He makes about an equal number of good points and bad points. and makes a few very obvious errors a good editor should have caught (he thinks that Papal Infallibility means that the Pope should know what Jesus looks like).
It's also quite funny to read the amount of hate mail he's received from atheists who call the book New Age propaganda because near the end of the book he says a few complimentary things about Buddhism and Jainism and he falls on the Chalmers/Nagel side of the Hard Problem of Consciousness debate.
I like my women like I like my coffee. Bitter and overpriced.-Ray R.
I haven't read the book but I think it's always good to read something just to know a person's point of view. Sam Harris is a rising author. His second book , entitled Letter to a Christian Nation was/is a best seller.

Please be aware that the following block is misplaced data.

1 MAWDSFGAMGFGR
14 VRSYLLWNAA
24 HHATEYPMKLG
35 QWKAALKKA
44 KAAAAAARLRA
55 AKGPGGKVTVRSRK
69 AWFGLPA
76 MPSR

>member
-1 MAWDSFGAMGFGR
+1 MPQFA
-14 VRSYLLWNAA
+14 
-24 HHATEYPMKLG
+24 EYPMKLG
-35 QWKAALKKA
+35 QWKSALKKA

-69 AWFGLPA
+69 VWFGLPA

Now, as a Christian, I completely dissagreew with him. I also find that he tends to cast a pretty wide net in terms of using words like "faith' and 'religion'.
You know, I had noticed that Dawkins and Harris seemed to be spending a lot of time together. They have things about the other on their respective websites,they were in that Wired magazine article together. It seemed to happen relatively quick too.
Although I read Dawkins' "the God delusion" and just bought Stenger's "God: the failed hypothesis", I think I will pass on Harris' book. (His second one, in which he answers part of the hate-mail he received, might be more interesting to me).
I must say that Harris' speeches can be quite amusing, though. I've seen one on the web and he did good stand-up work. I particularly liked a point he made by insisting that he knew, deep inside, that he was the fastest sprinter in the world. That knowledge made him feel good about himself and about others, brought him inner peace, and did not need to be demonstrated because he knew it to be true.